Publicly Reported Data Presentation

STS Public Reporting Online includes the following important features:

  • It is a voluntary initiative, although its success depends on widespread participation by STS Adult Cardiac Surgery Database participants.
     
  • The units of analysis for public reporting are both the hospital and the Database “Participant” (a term of art used by the Society to identify a given surgeon or, more commonly, a group of surgeons participating as a unit in the STS National Database). In most cases, hospital and Database Participant are identical (i.e., the Participant is composed of all surgeons performing cardiothoracic surgery at a given hospital), but in some instances more than one Participant may practice at a given hospital, or one Participant may practice at more than one hospital.  Database Participants will continue to receive their confidential Participant-level reports, but STS’s public reports will also provide hospital-level performance. STS has no current plans to report at the individual surgeon level.
     
  • Initial public reporting efforts focused on coronary artery bypass grafting (CABG) surgery, as it is the most frequently performed and extensively studied cardiothoracic surgical procedure. Two years after the launch of STS Public Reporting Online, the second most commonly performed heart operation, aortic valve replacement (AVR) surgery, has subsequently been included.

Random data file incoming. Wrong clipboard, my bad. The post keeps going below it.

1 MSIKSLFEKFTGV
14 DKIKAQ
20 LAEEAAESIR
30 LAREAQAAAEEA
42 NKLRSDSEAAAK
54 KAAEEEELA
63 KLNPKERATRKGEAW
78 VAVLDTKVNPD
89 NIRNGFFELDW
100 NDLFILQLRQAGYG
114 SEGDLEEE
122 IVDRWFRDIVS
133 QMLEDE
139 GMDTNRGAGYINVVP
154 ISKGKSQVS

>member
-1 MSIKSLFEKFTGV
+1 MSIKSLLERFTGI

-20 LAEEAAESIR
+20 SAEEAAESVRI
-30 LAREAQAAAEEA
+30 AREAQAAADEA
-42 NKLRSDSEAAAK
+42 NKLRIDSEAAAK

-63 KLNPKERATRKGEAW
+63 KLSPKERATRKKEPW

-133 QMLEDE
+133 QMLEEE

• The STS composite CABG score and star rating and its component domain (risk-adjusted mortality; major morbidity; use of internal mammary artery; and prescribing of peri-operative medications) scores and ratings; and the STS composite AVR score and star rating and its component domain (risk-adjusted mortality and major morbidity) scores and ratings will be used for public reporting. This methodology is widely accepted by all stakeholders and is the most comprehensive measure of cardiothoracic surgery quality currently available.
     
  • The public reporting format is constructed in such a way that direct comparison of individual hospitals with each other is discouraged. Rather, the numerical scores or their associated star ratings are an indication of how a participant’s results compare with the average performance of all Database Participants. One-star or three-star ratings indicate a very high statistical certainty that a participant’s performance is below or above average, respectively.
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